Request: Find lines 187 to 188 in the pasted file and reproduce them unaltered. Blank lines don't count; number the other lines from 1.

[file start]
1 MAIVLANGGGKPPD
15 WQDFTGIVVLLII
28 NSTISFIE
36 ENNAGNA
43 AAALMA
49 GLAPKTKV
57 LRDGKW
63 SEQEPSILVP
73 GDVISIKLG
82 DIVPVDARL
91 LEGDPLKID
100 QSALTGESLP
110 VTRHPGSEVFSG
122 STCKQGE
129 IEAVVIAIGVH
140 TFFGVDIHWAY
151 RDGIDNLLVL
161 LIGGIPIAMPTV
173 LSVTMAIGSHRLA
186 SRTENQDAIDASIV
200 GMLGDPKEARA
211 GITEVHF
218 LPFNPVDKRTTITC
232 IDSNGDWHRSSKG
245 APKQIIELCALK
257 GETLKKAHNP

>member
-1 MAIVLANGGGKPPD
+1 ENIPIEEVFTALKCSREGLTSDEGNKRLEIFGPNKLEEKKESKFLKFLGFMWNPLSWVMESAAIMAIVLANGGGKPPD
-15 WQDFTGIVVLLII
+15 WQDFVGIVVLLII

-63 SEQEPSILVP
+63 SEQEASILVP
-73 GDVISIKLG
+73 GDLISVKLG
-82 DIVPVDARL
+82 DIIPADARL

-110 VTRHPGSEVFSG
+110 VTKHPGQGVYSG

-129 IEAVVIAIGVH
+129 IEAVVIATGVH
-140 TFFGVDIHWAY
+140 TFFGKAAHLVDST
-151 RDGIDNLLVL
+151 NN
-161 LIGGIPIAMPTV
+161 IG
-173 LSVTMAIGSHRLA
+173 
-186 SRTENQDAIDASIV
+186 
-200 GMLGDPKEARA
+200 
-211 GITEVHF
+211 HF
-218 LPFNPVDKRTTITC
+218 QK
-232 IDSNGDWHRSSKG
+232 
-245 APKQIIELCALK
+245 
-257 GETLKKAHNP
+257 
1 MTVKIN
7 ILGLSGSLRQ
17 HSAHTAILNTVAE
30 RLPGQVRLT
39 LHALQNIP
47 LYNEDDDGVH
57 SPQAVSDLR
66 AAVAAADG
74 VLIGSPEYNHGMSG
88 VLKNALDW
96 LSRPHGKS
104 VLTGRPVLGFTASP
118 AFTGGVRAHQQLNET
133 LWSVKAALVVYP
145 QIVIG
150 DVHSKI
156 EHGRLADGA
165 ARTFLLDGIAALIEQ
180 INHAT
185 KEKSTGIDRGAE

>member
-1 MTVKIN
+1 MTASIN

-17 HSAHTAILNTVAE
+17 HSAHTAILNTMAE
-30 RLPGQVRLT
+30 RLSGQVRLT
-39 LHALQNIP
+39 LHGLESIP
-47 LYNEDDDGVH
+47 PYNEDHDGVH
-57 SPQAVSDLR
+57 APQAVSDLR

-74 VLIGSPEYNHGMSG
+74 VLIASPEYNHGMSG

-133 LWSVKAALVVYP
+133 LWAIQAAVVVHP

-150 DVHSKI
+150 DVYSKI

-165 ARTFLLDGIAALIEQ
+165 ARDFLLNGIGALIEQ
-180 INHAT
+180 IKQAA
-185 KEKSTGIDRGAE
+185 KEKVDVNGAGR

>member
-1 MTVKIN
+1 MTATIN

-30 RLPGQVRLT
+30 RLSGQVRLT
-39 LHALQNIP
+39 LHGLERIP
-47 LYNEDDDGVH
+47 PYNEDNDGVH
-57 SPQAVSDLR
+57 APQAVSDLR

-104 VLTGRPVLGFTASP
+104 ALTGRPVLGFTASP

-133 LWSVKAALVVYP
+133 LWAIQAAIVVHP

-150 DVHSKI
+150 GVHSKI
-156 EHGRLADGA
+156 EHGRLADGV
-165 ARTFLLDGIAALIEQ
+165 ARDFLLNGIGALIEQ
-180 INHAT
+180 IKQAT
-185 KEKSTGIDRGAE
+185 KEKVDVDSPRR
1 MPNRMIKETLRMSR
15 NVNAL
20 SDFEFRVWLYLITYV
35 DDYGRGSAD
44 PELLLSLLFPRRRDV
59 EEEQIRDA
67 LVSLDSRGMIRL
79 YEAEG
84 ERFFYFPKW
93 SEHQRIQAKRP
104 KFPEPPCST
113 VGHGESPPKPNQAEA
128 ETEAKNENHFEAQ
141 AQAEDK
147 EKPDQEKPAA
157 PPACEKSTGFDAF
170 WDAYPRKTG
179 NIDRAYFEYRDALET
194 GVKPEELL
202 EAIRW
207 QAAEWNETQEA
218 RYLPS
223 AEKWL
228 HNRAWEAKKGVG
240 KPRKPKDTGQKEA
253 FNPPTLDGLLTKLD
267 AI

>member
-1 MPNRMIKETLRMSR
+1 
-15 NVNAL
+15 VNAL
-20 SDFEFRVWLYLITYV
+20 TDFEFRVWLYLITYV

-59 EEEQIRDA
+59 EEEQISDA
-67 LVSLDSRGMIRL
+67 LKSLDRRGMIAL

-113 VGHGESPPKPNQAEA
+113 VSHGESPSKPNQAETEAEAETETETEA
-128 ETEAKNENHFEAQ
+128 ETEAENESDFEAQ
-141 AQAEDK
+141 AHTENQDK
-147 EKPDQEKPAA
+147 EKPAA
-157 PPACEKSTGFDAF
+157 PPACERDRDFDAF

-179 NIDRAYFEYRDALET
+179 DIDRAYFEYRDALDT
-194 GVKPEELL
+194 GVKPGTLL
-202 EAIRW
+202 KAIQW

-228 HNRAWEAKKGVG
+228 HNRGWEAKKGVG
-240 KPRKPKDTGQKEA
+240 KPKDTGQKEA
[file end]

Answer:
+202 KAIQW

-228 HNRAWEAKKGVG